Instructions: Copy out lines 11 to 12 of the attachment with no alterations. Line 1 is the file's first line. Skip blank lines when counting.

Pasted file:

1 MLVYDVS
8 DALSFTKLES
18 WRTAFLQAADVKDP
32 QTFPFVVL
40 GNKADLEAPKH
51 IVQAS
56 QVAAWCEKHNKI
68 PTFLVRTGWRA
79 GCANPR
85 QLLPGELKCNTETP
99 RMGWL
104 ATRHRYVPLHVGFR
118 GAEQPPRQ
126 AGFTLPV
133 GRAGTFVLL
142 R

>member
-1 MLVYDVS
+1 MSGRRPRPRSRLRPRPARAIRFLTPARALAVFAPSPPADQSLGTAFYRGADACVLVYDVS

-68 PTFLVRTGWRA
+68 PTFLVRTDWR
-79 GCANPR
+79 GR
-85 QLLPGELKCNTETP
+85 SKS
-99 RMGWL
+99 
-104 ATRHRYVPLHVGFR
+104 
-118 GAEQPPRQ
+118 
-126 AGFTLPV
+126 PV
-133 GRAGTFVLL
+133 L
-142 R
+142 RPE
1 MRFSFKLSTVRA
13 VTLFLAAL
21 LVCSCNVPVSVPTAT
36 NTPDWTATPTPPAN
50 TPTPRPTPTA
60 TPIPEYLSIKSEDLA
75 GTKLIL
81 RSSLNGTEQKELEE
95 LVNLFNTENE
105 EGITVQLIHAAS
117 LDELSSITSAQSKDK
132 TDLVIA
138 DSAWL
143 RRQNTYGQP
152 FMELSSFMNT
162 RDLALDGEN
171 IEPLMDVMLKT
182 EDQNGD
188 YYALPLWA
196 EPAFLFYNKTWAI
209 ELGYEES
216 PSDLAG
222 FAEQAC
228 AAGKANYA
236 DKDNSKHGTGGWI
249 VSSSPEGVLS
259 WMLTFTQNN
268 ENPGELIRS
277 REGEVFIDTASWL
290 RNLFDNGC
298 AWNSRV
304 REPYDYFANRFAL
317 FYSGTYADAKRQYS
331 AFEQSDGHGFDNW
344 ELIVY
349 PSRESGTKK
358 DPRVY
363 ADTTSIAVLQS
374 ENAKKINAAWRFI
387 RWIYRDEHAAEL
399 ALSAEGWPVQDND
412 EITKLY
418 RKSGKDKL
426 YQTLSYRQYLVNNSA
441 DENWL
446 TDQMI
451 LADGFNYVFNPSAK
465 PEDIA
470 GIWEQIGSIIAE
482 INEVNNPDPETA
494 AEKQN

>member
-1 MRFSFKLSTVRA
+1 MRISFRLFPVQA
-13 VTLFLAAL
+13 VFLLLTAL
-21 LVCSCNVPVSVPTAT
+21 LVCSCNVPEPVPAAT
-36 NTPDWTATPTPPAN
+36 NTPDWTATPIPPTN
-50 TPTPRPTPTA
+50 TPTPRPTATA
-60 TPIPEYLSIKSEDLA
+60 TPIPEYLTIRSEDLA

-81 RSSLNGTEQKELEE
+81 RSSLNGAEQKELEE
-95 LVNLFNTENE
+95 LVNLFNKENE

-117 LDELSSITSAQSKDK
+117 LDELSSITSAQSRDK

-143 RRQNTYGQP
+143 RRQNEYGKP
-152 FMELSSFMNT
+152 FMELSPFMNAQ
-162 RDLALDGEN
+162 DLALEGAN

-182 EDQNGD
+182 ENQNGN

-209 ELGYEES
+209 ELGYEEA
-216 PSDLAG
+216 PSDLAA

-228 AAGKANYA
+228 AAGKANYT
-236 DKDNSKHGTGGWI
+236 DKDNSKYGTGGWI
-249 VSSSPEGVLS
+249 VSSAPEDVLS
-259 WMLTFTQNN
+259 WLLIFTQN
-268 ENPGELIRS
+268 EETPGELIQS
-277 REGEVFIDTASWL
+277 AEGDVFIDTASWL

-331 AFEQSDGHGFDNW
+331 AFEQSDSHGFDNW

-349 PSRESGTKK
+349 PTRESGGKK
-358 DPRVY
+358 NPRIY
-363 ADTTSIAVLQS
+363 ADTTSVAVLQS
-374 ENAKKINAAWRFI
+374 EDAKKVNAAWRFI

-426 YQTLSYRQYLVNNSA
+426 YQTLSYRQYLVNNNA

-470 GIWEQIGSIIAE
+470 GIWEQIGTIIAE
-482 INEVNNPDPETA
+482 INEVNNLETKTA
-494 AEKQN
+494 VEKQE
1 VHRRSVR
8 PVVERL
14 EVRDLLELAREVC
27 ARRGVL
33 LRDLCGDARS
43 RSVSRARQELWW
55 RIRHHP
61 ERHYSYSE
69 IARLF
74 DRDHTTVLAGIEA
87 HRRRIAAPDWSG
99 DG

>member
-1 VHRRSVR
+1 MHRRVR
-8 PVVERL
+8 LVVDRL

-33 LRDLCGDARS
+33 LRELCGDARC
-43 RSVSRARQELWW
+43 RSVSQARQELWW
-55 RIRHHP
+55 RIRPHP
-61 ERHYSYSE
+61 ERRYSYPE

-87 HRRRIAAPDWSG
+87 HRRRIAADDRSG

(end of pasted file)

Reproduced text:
99 RMGWL
104 ATRHRYVPLHVGFR